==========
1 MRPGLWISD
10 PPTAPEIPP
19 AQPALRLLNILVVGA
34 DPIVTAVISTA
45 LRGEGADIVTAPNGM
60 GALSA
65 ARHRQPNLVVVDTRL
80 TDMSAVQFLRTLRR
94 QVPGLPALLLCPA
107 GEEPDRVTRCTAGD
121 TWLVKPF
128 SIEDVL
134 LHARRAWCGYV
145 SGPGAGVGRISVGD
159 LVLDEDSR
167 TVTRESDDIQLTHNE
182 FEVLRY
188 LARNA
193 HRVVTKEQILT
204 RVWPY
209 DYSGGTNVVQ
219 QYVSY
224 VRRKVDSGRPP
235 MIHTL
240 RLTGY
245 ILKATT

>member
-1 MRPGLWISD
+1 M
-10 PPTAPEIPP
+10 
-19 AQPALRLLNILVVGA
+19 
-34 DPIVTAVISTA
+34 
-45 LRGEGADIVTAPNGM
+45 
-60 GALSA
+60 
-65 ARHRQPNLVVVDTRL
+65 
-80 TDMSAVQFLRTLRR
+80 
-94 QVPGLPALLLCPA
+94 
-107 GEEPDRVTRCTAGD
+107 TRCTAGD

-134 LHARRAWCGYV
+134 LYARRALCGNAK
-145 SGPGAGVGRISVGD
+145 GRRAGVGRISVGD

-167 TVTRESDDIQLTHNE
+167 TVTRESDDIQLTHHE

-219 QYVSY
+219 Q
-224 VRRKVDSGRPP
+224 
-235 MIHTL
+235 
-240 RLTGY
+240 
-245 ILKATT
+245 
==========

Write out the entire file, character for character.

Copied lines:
1 MRPGLWISD
10 PPTAPEIPP
19 AQPALRLLNILVVGA
34 DPIVTAVISTA
45 LRGEGADIVTAPNGM
60 GALSA
65 ARHRQPNLVVVDTRL
80 TDMSAVQFLRTLRR
94 QVPGLPALLLCPA
107 GEEPDRVTRCTAGD
121 TWLVKPF
128 SIEDVL
134 LHARRAWCGYV
145 SGPGAGVGRISVGD
159 LVLDEDSR
167 TVTRESDDIQLTHNE
182 FEVLRY
188 LARNA
193 HRVVTKEQILT
204 RVWPY
209 DYSGGTNVVQ
219 QYVSY
224 VRRKVDSGRPP
235 MIHTL
240 RLTGY
245 ILKATT

>member
-1 MRPGLWISD
+1 M
-10 PPTAPEIPP
+10 
-19 AQPALRLLNILVVGA
+19 
-34 DPIVTAVISTA
+34 
-45 LRGEGADIVTAPNGM
+45 
-60 GALSA
+60 
-65 ARHRQPNLVVVDTRL
+65 
-80 TDMSAVQFLRTLRR
+80 
-94 QVPGLPALLLCPA
+94 
-107 GEEPDRVTRCTAGD
+107 TRCTAGD

-134 LHARRAWCGYV
+134 LYARRALCGNAK
-145 SGPGAGVGRISVGD
+145 GRRAGVGRISVGD

-167 TVTRESDDIQLTHNE
+167 TVTRESDDIQLTHHE

-219 QYVSY
+219 Q
-224 VRRKVDSGRPP
+224 
-235 MIHTL
+235 
-240 RLTGY
+240 
-245 ILKATT
+245 